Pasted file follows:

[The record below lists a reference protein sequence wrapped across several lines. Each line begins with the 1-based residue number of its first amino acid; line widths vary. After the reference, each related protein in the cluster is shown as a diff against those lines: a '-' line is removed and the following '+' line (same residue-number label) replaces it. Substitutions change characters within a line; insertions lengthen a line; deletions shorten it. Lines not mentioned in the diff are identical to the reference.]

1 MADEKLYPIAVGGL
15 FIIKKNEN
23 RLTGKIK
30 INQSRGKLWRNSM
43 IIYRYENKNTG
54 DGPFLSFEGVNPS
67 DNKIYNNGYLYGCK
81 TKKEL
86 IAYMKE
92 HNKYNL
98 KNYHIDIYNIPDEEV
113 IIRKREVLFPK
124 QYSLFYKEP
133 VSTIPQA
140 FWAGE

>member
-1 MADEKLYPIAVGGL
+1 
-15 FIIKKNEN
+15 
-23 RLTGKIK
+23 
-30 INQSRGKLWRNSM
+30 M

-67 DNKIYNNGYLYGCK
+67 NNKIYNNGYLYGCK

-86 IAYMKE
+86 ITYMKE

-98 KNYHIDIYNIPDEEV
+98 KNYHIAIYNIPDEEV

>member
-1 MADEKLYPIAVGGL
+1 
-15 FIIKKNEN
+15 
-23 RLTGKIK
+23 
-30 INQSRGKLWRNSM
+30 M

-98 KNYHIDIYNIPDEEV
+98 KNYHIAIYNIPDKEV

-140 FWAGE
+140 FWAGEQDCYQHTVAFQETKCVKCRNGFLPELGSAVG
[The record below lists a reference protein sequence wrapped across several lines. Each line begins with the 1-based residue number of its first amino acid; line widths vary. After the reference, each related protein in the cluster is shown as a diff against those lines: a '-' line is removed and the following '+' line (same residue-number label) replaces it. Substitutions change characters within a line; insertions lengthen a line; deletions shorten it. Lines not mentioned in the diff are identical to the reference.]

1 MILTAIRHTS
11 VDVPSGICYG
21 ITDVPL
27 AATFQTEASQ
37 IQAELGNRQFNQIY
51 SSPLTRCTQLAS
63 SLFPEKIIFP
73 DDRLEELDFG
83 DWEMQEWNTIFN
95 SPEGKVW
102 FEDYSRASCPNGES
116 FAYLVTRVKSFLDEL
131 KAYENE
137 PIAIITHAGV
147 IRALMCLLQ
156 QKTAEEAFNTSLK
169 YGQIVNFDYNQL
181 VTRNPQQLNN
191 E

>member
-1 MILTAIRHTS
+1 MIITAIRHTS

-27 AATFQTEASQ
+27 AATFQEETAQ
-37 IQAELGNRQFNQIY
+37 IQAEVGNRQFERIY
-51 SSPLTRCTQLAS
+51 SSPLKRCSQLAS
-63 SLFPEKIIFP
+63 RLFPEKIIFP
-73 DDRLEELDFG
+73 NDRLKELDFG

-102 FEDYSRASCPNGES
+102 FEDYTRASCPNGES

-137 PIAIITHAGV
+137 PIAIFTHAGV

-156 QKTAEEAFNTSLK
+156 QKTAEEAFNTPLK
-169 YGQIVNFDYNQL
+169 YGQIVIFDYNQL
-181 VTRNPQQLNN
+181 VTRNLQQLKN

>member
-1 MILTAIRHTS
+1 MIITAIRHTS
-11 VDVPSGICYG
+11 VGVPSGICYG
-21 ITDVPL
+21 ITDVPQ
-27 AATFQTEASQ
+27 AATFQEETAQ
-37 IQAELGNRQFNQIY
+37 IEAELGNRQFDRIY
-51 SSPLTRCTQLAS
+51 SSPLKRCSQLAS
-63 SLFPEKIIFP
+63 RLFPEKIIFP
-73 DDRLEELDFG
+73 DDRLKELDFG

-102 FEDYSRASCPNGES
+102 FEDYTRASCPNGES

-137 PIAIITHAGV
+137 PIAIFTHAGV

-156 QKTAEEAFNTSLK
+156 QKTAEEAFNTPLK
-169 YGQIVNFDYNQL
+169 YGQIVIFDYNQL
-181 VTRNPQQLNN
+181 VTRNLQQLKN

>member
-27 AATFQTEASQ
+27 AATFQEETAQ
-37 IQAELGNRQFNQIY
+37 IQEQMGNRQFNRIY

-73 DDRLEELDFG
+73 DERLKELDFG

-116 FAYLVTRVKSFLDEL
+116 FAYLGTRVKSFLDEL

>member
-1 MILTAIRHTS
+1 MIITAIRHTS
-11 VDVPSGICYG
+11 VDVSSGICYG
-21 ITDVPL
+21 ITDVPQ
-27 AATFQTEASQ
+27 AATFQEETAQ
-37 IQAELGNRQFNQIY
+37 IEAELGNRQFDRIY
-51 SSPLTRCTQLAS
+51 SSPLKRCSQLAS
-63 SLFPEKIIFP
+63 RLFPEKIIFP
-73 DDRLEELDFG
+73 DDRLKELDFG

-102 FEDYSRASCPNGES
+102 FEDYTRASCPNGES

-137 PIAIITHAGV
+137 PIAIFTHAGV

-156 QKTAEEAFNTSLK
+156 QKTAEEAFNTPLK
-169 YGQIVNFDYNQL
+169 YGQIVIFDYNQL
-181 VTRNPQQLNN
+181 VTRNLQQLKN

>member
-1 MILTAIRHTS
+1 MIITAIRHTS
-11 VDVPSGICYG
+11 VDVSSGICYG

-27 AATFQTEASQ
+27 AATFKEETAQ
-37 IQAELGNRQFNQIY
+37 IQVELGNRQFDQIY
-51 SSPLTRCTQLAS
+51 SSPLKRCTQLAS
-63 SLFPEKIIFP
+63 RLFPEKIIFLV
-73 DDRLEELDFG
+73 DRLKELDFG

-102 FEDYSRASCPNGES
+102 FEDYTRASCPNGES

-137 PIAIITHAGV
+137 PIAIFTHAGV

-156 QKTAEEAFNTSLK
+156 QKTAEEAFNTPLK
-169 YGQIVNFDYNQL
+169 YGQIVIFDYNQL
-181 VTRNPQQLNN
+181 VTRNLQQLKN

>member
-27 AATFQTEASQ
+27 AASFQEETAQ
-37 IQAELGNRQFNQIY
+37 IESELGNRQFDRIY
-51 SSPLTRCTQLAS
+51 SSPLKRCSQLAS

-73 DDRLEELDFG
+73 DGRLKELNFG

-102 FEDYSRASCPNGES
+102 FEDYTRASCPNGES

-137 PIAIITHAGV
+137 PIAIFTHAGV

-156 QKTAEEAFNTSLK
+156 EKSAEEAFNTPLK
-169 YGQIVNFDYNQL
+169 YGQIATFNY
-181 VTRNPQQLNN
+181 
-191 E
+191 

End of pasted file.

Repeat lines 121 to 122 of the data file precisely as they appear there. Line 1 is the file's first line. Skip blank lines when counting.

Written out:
+73 DERLKELDFG

-116 FAYLVTRVKSFLDEL